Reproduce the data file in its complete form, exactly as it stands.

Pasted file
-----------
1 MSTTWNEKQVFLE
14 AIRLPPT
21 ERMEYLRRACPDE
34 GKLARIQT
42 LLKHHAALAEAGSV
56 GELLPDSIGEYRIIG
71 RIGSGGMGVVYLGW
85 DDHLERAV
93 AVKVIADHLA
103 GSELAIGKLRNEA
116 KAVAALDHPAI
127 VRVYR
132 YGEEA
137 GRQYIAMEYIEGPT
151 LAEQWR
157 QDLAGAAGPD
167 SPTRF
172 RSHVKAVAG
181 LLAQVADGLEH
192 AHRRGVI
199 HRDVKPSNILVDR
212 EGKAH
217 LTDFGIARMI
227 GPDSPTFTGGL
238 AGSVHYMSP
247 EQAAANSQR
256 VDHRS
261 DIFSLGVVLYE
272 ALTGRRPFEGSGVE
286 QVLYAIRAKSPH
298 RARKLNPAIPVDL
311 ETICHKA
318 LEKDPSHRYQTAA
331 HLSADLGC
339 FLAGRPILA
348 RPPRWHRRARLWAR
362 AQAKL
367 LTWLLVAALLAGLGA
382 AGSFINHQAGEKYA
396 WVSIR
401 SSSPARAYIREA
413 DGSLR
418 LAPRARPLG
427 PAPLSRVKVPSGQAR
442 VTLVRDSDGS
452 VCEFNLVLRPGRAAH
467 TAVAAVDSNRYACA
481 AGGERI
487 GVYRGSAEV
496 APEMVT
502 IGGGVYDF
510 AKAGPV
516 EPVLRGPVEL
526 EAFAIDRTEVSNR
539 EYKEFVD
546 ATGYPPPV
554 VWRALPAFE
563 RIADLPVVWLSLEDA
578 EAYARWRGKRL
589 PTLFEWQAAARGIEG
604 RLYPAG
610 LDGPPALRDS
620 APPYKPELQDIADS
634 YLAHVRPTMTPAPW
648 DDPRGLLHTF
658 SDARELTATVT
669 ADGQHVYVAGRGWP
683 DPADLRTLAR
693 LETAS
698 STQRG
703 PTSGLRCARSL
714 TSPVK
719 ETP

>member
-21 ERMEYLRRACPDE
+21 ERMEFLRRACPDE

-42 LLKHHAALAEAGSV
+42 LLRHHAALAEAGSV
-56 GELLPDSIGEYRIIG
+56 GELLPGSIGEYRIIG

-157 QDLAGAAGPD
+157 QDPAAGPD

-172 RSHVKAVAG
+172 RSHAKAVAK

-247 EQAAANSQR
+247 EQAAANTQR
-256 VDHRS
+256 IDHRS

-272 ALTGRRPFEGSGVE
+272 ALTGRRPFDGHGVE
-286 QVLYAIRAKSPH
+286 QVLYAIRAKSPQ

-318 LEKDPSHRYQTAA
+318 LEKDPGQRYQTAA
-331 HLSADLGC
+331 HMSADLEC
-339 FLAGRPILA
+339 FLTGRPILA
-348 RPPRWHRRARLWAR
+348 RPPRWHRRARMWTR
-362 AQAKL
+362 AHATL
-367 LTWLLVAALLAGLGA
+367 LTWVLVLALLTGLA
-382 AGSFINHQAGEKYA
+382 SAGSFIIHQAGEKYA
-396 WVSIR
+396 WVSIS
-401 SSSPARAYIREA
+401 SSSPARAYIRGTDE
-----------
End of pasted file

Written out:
1 MSTTWNEKQVFLE
14 AIRLPPT
21 ERMEYLRRACPDE
34 GKLARIQT
42 LLKHHAALAEAGSV
56 GELLPDSIGEYRIIG
71 RIGSGGMGVVYLGW
85 DDHLERAV
93 AVKVIADHLA
103 GSELAIGKLRNEA
116 KAVAALDHPAI
127 VRVYR
132 YGEEA
137 GRQYIAMEYIEGPT
151 LAEQWR
157 QDLAGAAGPD
167 SPTRF
172 RSHVKAVAG
181 LLAQVADGLEH
192 AHRRGVI
199 HRDVKPSNILVDR
212 EGKAH
217 LTDFGIARMI
227 GPDSPTFTGGL
238 AGSVHYMSP
247 EQAAANSQR
256 VDHRS
261 DIFSLGVVLYE
272 ALTGRRPFEGSGVE
286 QVLYAIRAKSPH
298 RARKLNPAIPVDL
311 ETICHKA
318 LEKDPSHRYQTAA
331 HLSADLGC
339 FLAGRPILA
348 RPPRWHRRARLWAR
362 AQAKL
367 LTWLLVAALLAGLGA
382 AGSFINHQAGEKYA
396 WVSIR
401 SSSPARAYIREA
413 DGSLR
418 LAPRARPLG
427 PAPLSRVKVPSGQAR
442 VTLVRDSDGS
452 VCEFNLVLRPGRAAH
467 TAVAAVDSNRYACA
481 AGGERI
487 GVYRGSAEV
496 APEMVT
502 IGGGVYDF
510 AKAGPV
516 EPVLRGPVEL
526 EAFAIDRTEVSNR
539 EYKEFVD
546 ATGYPPPV
554 VWRALPAFE
563 RIADLPVVWLSLEDA
578 EAYARWRGKRL
589 PTLFEWQAAARGIEG
604 RLYPAG
610 LDGPPALRDS
620 APPYKPELQDIADS
634 YLAHVRPTMTPAPW
648 DDPRGLLHTF
658 SDARELTATVT
669 ADGQHVYVAGRGWP
683 DPADLRTLAR
693 LETAS
698 STQRG
703 PTSGLRCARSL
714 TSPVK
719 ETP

>member
-21 ERMEYLRRACPDE
+21 ERMEFLRRACPDE

-42 LLKHHAALAEAGSV
+42 LLRHHAALAEAGSV
-56 GELLPDSIGEYRIIG
+56 GELLPGSIGEYRIIG

-157 QDLAGAAGPD
+157 QDPAAGPD

-172 RSHVKAVAG
+172 RSHAKAVAK

-247 EQAAANSQR
+247 EQAAANTQR
-256 VDHRS
+256 IDHRS

-272 ALTGRRPFEGSGVE
+272 ALTGRRPFDGHGVE
-286 QVLYAIRAKSPH
+286 QVLYAIRAKSPQ

-318 LEKDPSHRYQTAA
+318 LEKDPGQRYQTAA
-331 HLSADLGC
+331 HMSADLEC
-339 FLAGRPILA
+339 FLTGRPILA
-348 RPPRWHRRARLWAR
+348 RPPRWHRRARMWTR
-362 AQAKL
+362 AHATL
-367 LTWLLVAALLAGLGA
+367 LTWVLVLALLTGLA
-382 AGSFINHQAGEKYA
+382 SAGSFIIHQAGEKYA
-396 WVSIR
+396 WVSIS
-401 SSSPARAYIREA
+401 SSSPARAYIRGTDE